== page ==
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#6 in Procedural macros

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Rust Quasiquoter

Build Status Latest Version Rust Documentation

This crate implements the quote! macro as a procedural macro, instead of the original quote! macro, implemented with macro_rules!.

The quote! macro turns Rust syntax tree data structures into tokens of source code.

Procedural macros in Rust receive a stream of tokens as input, execute arbitrary Rust code to determine how to manipulate those tokens, and produce a stream of tokens to hand back to the compiler to compile into the caller's crate. Quasi-quoting is a solution to one piece of that -- producing tokens to return to the compiler.

The idea of quasi-quoting is that we write code that we treat as data. Within the quote! macro, we can write what looks like code to our text editor or IDE. We get all the benefits of the editor's brace matching, syntax highlighting, indentation, and maybe autocompletion. But rather than compiling that as code into the current crate, we can treat it as data, pass it around, mutate it, and eventually hand it back to the compiler as tokens to compile into the macro caller's crate.

This crate is motivated by the procedural macro use case, but it is a general-purpose Rust quasi-quoting library and is not specific to procedural macros.

From quote to proc-quote

This crate serves the same purpose as quote however it is implemented with procedural macros rather than macro_rules!. Switching from quote to the proc_quote crate should not require any change in the code.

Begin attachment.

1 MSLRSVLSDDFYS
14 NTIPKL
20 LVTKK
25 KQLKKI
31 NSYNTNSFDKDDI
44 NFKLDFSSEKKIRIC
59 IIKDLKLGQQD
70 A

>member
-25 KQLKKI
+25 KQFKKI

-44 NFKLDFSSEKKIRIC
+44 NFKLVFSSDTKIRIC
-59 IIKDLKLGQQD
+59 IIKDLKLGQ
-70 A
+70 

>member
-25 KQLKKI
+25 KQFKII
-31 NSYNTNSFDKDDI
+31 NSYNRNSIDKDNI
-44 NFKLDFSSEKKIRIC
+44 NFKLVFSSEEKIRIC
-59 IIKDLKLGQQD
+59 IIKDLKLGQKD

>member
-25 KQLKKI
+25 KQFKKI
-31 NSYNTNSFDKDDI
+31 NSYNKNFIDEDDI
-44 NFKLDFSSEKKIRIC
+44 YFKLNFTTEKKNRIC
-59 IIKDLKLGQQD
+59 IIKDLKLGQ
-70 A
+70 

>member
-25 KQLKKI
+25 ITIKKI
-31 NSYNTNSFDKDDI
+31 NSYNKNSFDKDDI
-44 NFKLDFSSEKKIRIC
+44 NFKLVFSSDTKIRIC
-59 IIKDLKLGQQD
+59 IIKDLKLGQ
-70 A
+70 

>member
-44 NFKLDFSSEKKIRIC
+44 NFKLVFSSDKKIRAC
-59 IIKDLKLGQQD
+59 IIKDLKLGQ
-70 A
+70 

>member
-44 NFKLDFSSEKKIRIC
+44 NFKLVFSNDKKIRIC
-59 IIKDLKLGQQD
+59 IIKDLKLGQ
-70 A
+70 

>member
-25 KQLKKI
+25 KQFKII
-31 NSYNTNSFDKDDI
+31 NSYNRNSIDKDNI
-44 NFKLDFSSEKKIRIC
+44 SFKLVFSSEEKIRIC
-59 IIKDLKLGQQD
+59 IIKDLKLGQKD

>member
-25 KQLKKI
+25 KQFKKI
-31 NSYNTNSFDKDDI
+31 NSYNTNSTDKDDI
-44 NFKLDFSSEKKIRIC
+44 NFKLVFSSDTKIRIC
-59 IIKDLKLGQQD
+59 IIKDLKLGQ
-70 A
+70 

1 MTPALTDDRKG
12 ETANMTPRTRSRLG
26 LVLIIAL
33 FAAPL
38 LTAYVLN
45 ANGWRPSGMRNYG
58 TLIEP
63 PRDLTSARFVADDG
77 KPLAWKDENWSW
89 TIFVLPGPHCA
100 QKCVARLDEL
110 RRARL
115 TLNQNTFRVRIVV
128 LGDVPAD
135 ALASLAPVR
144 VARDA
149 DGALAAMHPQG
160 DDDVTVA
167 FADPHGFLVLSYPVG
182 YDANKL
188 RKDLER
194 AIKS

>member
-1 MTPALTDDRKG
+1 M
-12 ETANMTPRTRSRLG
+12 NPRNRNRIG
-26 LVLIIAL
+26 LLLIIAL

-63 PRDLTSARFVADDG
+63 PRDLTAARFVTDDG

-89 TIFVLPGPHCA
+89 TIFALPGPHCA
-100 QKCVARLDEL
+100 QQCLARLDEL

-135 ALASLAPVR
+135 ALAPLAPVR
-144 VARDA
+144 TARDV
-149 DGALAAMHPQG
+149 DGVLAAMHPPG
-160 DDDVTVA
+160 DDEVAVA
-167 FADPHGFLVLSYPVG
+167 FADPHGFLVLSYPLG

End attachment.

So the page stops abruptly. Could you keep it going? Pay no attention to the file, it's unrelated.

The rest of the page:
After changing your Cargo.toml dependency, change the following:

extern crate quote;
use quote::quote;
use quote::quote_spanned;

respectively into:

extern crate proc_quote;
use proc_quote::quote;
use proc_quote::quote_spanned;

And that's it!

Syntax

The quote crate provides a quote! macro within which you can write Rust code that gets packaged into a TokenStream and can be treated as data. You should think of TokenStream as representing a fragment of Rust source code.

Within the quote! macro, interpolation is done with #var. Any type implementing the quote::ToTokens trait can be interpolated. This includes most Rust primitive types as well as most of the syntax tree types from syn.

let tokens = quote! {
    struct SerializeWith #generics #where_clause {
        value: &'a #field_ty,
        phantom: core::marker::PhantomData<#item_ty>,
    }

    impl #generics serde::Serialize for SerializeWith #generics #where_clause {
        fn serialize<S>(&self, serializer: S) -> Result<S::Ok, S::Error>
        where
            S: serde::Serializer,
        {
            #path(self.value, serializer)
        }
    }

    SerializeWith {
        value: #value,
        phantom: core::marker::PhantomData::<#item_ty>,
    }
};

Repetition

Repetition is done using #(...)* or #(...),* similar to macro_rules!. This iterates through the elements of any variable interpolated within the repetition and inserts a copy of the repetition body for each one.

  • #(#var)* — no separators
  • #(#var),* — the character before the asterisk is used as a separator
  • #( struct #var; )* — the repetition can contain other things
  • #( #k => println!("{}", #v), )* — even multiple interpolations
  • #(let #var = self.#var;)* - the same variable can be used more than once

Note that there is a difference between #(#var ,)* and #(#var),*—the latter does not produce a trailing comma. This matches the behavior of delimiters in macro_rules!.

The proc_quote::Repeat trait defines which types are allowed to be interpolated inside a repition pattern.

Which types do Repeat:

Which types do NOT Repeat: